• Limonoids Cytotoxic against Cancer Cell Lines / Stem: Activity-directed fractionation of a stem extract isolated four meliacin-type limonoids. Nimbolide and 28-deoxonimbolide were broadly cytotoxic against a panel of human cancer cell lines. (see constituents above) (3)
• Osteoprotective / Leaves: Insulin signaling in bone favors whole-body glucose homeostasis by activating ostocalcin, which is important for bone remodeling. The diabetic deficient production of insulin can affect osteocalcin and bone turnover marker. Study evaluated the potential of A. excelsa to improve insulin and osteocacin secretion, resulting in improved bone histomorphometric and bone-turnover marker in STZ-induced diabetic rats. Results showed A. excelsa could attenuate the STZ-induced bone bone loss and reverse the deterioration of bone microarchitecture in diabetic rats. (4)
• Larvicidal / Aedes aegypti / Fixed Oil and Crude Extract from Seed Kernel: Study evaluated activity of various concentrations of fixed oil and crude extract from A, excelsa seed kernel against Aedes aegypti test population. The LC50 of the fixed oil and crude extract were 403.6 and 518.7 ppm, respectively. 100% mortality was achieved in 24 hours at 2000 and 4000 ppm for oil and extract, respectively. The oil was more toxic to Ae. aegypti larvae. There was also molting inhibition. of Ae. aegypti larvae. Histological study suggested damages on the epithelial cells of the midgut, along with hypertrophy and degeneration of the epithelial cells. (5)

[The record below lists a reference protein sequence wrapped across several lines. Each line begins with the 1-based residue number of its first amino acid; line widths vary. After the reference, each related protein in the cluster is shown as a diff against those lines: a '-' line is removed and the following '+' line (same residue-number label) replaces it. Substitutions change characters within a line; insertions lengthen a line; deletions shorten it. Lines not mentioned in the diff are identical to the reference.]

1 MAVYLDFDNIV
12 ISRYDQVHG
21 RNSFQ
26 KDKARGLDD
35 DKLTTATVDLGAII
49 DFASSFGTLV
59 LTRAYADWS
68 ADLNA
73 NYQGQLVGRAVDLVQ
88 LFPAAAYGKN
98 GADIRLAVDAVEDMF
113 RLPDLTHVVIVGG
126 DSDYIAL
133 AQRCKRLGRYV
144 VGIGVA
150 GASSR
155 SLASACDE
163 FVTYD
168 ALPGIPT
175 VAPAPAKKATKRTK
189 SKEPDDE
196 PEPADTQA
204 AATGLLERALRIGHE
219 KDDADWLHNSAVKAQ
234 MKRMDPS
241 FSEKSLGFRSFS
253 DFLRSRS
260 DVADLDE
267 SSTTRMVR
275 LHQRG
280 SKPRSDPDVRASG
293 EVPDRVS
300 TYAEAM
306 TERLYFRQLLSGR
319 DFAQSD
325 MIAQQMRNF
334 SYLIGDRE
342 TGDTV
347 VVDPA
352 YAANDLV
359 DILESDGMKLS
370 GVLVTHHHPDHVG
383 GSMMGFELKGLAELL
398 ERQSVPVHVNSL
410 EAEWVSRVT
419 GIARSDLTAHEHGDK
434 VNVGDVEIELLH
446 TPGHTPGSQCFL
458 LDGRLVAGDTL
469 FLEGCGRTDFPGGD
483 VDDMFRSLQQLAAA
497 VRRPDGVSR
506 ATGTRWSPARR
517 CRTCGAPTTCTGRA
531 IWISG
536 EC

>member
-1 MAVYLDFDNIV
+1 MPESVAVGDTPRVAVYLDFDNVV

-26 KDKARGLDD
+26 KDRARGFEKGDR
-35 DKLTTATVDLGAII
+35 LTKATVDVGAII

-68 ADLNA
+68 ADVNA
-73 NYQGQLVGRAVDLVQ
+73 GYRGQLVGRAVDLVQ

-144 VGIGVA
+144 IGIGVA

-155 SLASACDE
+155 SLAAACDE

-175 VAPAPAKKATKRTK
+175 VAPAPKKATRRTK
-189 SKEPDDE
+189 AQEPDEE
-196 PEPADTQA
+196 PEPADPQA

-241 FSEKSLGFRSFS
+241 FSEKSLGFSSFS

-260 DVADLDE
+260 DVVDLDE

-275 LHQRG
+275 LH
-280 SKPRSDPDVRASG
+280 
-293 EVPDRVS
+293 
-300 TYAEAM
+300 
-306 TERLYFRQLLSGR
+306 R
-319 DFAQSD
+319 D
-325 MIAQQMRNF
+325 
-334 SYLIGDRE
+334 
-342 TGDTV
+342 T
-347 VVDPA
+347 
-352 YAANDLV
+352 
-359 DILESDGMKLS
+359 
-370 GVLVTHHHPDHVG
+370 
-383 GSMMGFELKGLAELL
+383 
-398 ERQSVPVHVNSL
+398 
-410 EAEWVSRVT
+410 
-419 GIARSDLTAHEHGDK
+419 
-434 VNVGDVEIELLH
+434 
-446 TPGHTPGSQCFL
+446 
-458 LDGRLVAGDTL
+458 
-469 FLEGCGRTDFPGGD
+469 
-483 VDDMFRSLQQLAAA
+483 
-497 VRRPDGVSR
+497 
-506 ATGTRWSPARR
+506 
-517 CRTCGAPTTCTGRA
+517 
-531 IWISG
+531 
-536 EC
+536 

• Effects on Memory and Learning Impairment / Amylin and Insulin / Leaves: . Study evaluated the effect of A. excelsa and quercetin consumption on the brain amylin and insulin concentrations as well as memory and learning abilities of STZ-induced diabetic male Sprague-Dawley rats. Treatment with A. excelsa significantly (p<0.05) improved the concentration of both brain amylin and insulin. In the Morris Water Maze test to evaluate learning and memory consolidation, A. excelsa extract and quercetin significantly (p<0.05) attenuated the learning and memory impairments in the STZ-induced diabetic rats, (7)
• Antidiabetic / Leaves: . Study evaluated the antidiabetic properties of an ethanolic extract of A. excelsa in Sprague-Dawley rats. Results showed significantly reduced blood glucose and concentration of HbA1c in diabetic rats by 72.89% and 6,58%, respectively. Plasma insulin level was significantly increased. (8)
• Female Reproductive and Fertility Effects / Leaves: . Study evaluated the effect of ethanol leaf extract of A. excelsa oral dose of 250 mg/kbw every other day for 28 days. Results showed histological changes in the ovaries indicating an increase in the number of secondary follicles, absence of mature follicles, presence of atretic follicles, bleeding tissue and blood vessel congestion. There was a significant increase in progesterone and estrogen levels, decrease in mean of newborn, which proved reduction of fertility of treated females. Study suggests potential for application in rodent control programs. (9)
• Antioxidant / Attenuation of Pancreatic Oxidative Damage: . Study evaluated the antioxidant activity of ethanolic extract of A. excelsa on STZ-induced diabetic rats. Results showed higher potential to increase pancreatic antioxidant enzymes. There was improvement of pancreatic cells replenishment through increase in pancreas weight, Results suggest attenuation of pancreatic oxidative damage and potential for DM treatment. (10)